• Pernicious anemia
• Superior B12 supplement
• Cyanide toxicity
Serving Size: 1 Capsule... %DV
Hydroxocobalamin... 1000 mcg... 16666%
What Is It?
Vitamin B12 (cobalamin) is one of the most complex vitamins in existence. Cyanocobalamin, the most common form of supplemental B12, must be converted first into hydroxocobalamin, and then into adenosylcobalamin, the body's B12 storage form and one of two active coenzyme forms. Adenosylcobalamin may also be converted into methylcobalamin, the other active coenzyme form. Taking hydroxocobalamin allows the body to skip a step in this conversion process, and the lozenge form allows for faster absorption.
What Does It Do?
Primary Uses: Hydroxocobalamin helps the body to rid itself of cyanide, both by reacting with the toxin to form cyanocobalamin (which can then be excreted) and by enhancing the detoxification of cyanide through its conversion into the less toxic thiocyanate. Hydroxocobalamin has a long history of intravenous use for acute, life-threatening cyanide toxicity (such as during industrial disasters) and is approved for this use in many European countries.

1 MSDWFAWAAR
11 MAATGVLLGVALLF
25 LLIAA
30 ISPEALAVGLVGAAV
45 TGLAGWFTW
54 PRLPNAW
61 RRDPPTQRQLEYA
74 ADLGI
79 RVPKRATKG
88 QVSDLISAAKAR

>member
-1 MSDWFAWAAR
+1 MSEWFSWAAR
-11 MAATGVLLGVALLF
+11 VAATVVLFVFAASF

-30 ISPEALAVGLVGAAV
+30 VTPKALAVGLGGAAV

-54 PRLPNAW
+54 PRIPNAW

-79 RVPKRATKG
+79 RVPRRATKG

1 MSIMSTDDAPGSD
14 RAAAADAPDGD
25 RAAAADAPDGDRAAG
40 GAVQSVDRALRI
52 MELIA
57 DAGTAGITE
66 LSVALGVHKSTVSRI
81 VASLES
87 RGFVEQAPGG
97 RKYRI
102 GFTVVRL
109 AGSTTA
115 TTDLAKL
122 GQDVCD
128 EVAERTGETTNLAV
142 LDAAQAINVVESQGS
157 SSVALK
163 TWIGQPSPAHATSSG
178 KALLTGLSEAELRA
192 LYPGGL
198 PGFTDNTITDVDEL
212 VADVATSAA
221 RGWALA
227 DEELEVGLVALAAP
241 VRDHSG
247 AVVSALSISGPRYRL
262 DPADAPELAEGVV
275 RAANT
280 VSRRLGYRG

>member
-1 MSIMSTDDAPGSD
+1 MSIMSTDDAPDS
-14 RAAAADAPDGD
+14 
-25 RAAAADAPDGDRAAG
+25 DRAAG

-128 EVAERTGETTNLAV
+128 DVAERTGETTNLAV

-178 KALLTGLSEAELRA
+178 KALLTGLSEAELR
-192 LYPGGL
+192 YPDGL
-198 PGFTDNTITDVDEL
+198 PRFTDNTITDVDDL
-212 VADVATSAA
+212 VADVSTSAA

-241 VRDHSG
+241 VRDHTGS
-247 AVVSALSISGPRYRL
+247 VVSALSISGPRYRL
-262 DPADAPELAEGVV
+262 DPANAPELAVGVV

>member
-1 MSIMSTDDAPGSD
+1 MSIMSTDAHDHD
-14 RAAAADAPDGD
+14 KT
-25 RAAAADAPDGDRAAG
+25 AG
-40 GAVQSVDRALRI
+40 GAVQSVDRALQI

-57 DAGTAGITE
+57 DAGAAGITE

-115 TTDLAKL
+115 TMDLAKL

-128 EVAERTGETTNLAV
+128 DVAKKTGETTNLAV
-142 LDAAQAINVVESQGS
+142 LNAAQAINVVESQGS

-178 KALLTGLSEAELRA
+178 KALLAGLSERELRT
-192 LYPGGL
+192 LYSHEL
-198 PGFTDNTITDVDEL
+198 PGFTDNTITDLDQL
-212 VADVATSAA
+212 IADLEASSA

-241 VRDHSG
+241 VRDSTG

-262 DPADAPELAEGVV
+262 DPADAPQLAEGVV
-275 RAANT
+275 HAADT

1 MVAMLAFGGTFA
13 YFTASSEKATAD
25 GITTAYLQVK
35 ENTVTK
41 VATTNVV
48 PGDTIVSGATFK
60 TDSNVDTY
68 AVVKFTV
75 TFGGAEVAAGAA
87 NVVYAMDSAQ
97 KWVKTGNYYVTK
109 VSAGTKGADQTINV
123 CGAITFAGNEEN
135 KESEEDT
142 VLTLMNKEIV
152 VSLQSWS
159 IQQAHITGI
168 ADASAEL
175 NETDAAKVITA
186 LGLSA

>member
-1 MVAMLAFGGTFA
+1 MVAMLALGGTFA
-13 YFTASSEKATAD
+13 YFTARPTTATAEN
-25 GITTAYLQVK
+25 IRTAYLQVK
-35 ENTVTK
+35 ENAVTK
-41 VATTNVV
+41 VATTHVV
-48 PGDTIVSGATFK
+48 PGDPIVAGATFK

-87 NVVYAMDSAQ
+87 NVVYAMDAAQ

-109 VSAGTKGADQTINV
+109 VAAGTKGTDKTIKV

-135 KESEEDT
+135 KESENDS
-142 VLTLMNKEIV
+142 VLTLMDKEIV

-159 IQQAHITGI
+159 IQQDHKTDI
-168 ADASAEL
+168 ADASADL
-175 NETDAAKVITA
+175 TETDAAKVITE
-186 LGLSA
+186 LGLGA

Secondary Uses: Scientists have identified B12 deficiencies as risk factors for a multitude of conditions, including neuropathy, myelopathy, anemia, cardiovascular problems and mood imbalances, among others.
Who Should Take It?
Hydroxocobalamin is a better choice than cyanocobalamin for those concerned with chronic, low-level cyanide exposure since cyanocobalamin actually contains cyanide. Hydroxy B12 helps rid the body of cyanide while delivering the essential functions of standard vitamin B12. B12 supplements in general are especially important for vegetarians and to help prevent pernicious anemia.
Take 1 sublingual lozenge daily with/without food, or as directed by a qualified health care practitioner.
Ellis FR, Nasser S. A pilot study of vitamin B12 in the treatment of tiredness. Br J Nutr. 1973 Sep; 30(2): 277-83.
Forsyth JC, Mueller PD, Becker CE, Osterloh J, Benowitz NL, Rumack BH, Hall AH. Hydroxocobalamin as a cyanide antidote: safety, efficacy and pharmacokinetics in heavily smoking normal volunteers. J Toxicol Clin Toxicol. 1993; 31(2): 277-94.
Fortin JL, Desmettre T, Manzon C, Judic-Peureux V, Peugeot-Mortier C, Giocanti JP, Hachelaf M, Grangeon M, Hostalek U, Crouzet J, Capellier G.
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